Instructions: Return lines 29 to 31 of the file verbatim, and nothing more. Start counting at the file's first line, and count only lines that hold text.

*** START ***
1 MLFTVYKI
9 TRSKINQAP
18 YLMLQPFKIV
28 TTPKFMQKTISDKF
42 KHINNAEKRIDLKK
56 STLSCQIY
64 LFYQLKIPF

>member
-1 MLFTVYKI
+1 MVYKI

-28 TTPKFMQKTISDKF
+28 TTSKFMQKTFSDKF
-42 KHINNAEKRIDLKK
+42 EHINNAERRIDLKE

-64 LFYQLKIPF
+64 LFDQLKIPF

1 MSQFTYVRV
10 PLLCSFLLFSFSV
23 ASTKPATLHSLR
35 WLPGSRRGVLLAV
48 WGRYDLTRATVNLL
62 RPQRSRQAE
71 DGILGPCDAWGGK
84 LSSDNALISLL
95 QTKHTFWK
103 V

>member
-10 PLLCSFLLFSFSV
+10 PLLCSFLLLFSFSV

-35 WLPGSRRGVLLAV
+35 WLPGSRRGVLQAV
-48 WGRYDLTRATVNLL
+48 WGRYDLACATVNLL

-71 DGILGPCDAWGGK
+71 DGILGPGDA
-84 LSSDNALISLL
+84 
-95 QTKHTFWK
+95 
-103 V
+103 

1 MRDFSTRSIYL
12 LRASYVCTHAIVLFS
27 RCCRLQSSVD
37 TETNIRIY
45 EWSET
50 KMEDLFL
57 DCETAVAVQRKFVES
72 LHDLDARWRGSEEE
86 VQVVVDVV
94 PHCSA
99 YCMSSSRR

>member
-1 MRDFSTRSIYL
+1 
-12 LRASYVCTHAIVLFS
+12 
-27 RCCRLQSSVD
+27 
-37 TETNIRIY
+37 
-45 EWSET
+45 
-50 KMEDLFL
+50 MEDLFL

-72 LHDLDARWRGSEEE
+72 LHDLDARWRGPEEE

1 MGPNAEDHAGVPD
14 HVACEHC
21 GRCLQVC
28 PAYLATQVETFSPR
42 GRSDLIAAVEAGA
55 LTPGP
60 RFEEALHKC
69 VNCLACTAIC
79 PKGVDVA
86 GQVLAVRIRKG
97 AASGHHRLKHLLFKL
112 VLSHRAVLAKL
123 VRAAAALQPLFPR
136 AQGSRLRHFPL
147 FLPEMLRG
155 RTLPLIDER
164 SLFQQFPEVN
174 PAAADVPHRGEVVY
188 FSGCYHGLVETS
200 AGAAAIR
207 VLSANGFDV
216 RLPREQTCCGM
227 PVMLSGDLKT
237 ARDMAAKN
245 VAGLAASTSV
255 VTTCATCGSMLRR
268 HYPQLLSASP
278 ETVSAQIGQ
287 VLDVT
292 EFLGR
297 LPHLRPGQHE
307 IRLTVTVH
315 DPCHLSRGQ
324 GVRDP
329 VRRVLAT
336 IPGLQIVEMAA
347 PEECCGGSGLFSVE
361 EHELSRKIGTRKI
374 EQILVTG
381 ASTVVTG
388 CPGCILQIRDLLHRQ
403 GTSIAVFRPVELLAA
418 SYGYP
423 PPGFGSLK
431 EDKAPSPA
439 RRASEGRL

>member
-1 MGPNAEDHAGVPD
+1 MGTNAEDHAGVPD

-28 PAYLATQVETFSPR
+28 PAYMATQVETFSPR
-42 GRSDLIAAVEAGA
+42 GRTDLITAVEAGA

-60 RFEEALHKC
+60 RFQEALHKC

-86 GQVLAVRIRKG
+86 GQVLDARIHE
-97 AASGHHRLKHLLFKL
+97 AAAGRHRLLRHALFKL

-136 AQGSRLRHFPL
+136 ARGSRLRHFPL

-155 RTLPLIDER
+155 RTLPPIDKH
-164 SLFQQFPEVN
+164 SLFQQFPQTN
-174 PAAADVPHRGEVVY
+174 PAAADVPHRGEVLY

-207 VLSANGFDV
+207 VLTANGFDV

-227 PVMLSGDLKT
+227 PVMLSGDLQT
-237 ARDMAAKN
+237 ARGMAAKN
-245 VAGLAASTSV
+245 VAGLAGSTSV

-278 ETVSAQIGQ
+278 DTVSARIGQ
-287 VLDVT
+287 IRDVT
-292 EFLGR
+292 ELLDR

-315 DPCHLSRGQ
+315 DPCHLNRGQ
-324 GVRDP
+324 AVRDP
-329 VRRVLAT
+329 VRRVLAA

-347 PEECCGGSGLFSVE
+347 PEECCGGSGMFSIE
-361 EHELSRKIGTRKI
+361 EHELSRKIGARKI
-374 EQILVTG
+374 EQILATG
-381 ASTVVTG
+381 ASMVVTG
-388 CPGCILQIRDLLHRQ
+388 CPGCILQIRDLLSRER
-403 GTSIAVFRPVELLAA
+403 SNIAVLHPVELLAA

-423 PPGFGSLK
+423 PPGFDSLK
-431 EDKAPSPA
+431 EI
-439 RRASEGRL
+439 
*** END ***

+10 PLLCSFLLLFSFSV

-35 WLPGSRRGVLLAV
+35 WLPGSRRGVLQAV